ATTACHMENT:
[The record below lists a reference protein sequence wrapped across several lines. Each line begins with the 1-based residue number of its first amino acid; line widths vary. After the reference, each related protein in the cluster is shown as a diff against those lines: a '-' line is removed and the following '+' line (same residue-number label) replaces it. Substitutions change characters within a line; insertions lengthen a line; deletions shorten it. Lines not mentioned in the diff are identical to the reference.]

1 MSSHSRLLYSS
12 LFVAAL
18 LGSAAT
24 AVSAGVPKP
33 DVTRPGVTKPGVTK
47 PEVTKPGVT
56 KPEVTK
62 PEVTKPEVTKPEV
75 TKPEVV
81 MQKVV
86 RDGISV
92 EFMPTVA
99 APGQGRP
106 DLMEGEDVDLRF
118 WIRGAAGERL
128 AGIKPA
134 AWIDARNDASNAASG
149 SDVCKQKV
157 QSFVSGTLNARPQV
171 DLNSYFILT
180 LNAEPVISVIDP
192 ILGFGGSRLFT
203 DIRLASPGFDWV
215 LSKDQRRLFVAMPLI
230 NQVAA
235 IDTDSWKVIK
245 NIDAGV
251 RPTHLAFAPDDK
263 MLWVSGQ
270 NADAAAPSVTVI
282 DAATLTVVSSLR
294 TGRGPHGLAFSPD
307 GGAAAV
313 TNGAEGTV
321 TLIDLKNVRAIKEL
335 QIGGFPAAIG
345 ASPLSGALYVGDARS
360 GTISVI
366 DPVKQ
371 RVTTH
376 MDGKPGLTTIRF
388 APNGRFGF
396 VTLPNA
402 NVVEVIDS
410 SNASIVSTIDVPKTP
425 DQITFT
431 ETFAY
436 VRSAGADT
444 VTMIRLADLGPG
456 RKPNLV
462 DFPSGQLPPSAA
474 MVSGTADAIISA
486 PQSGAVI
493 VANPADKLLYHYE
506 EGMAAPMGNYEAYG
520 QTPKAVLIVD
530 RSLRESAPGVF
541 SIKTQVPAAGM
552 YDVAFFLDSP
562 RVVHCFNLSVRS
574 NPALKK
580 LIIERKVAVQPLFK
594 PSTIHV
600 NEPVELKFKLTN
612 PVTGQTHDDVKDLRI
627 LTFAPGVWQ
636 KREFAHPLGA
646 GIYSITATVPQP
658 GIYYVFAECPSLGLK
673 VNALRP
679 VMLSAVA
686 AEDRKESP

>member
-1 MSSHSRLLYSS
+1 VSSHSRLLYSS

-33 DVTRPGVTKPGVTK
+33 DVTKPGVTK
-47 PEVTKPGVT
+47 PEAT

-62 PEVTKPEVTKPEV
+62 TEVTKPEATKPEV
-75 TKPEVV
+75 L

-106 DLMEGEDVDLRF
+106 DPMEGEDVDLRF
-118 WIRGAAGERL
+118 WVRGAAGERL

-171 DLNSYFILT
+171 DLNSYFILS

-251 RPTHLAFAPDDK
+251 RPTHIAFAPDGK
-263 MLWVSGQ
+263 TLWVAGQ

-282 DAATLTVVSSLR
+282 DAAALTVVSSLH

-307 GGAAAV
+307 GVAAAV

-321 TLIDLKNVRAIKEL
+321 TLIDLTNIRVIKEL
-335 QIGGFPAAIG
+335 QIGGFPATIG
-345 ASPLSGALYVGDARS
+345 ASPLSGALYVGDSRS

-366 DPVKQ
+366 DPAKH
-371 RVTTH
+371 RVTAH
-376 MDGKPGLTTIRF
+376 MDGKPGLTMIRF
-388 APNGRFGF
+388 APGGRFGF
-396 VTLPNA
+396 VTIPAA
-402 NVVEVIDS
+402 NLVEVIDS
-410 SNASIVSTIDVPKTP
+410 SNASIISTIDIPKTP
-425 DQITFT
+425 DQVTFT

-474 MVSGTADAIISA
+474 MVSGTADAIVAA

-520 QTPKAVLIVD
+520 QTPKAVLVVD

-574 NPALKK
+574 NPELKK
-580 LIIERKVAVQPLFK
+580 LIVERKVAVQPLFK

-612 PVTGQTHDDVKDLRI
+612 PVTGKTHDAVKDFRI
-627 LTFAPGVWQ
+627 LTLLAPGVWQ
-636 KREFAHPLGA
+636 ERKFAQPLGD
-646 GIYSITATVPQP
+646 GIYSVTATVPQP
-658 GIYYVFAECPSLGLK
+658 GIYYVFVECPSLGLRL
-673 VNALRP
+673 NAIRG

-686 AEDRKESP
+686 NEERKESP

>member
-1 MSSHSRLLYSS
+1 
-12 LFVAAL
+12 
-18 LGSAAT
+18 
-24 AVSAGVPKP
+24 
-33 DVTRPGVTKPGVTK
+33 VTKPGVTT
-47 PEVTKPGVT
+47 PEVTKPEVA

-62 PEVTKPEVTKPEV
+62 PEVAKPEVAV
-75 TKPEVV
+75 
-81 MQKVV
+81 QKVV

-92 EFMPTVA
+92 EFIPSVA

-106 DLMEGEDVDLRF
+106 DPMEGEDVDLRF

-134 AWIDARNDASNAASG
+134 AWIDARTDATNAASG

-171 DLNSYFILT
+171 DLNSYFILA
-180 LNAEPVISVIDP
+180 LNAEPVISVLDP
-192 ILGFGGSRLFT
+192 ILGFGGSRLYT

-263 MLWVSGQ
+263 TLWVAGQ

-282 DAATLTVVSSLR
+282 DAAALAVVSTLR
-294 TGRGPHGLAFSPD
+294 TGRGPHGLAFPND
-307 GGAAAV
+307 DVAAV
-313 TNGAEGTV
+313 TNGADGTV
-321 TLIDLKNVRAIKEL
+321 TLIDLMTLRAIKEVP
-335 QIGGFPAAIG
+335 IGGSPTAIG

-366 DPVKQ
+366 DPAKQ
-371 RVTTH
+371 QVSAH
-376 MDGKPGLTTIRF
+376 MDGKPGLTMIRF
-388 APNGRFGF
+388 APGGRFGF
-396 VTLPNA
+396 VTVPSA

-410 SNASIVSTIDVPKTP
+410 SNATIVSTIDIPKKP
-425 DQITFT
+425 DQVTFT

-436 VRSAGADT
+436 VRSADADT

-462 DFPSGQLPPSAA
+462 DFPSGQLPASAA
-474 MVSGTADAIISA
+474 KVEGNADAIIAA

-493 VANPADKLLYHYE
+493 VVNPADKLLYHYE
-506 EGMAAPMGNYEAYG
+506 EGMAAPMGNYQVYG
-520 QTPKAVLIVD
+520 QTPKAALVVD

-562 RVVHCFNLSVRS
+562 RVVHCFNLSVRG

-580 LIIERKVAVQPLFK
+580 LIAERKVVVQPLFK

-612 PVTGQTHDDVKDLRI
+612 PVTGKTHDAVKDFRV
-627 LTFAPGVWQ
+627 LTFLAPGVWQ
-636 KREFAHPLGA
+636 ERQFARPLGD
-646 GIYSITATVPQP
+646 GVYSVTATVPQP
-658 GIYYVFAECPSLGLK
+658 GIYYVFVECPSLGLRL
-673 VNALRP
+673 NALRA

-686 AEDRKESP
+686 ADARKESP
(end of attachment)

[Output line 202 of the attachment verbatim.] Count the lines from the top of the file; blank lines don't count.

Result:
-436 VRSAGADT